If Tim Cipriano has his way, food trucks won't just be for trendy urbanites anymore.
"It's like the big craze out there so we're looking to capitalize on the craze and get one donated to us that's similar to an ice cream truck that would be outfitted with refrigeration," Cipriano says.
Cipriano is a chef and director of food services in New Haven's public schools. He wants to use the truck to deliver meals to areas that aren't covered by the summer food service program. Right now, most of the food is served at schools, parks and summer camps.
Connecticut's Department of Education has the money to feed 36,000 poor children this summer, they just have to get the meals delivered. The state fed lunch to around 33,000 children five days a week last summer, but there are still thousands of eligible kids who are missing out.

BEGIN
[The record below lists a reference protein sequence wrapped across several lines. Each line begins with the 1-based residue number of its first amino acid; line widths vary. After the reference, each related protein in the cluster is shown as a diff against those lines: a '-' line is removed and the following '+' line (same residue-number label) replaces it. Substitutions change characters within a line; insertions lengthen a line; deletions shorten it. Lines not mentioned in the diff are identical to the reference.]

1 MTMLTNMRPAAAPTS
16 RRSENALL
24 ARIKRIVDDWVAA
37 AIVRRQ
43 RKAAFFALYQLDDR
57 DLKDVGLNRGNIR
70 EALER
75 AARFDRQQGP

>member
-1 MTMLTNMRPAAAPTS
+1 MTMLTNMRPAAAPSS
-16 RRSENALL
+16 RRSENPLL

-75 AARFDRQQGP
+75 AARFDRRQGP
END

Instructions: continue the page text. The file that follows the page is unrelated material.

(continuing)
Tom Murphy is with Connecticut's Department of Education, which oversees the meal program statewide.
"We are seeing with the recession, greater number of families that are becoming eligible under the federal guidelines and are doing what we can to extend those opportunities," Murphy says.
Murphy says the department is trying to recruit help distributing meals in East Haven and Greenwich this year.
"You know you say well, wait a minute, Greenwich? But there are families in even our wealthiest communities that would benefit from programs such as this," Murphy says.
He says the department is looking for organizations that can reliably deliver the boxed lunches.
In the meantime, Cipriano and others are starting a new campaign to improve the free and reduced lunch program. Governor Dannel Malloy is scheduled to speak at the launch of Connecticut's No Kid Hungry program on Wednesday.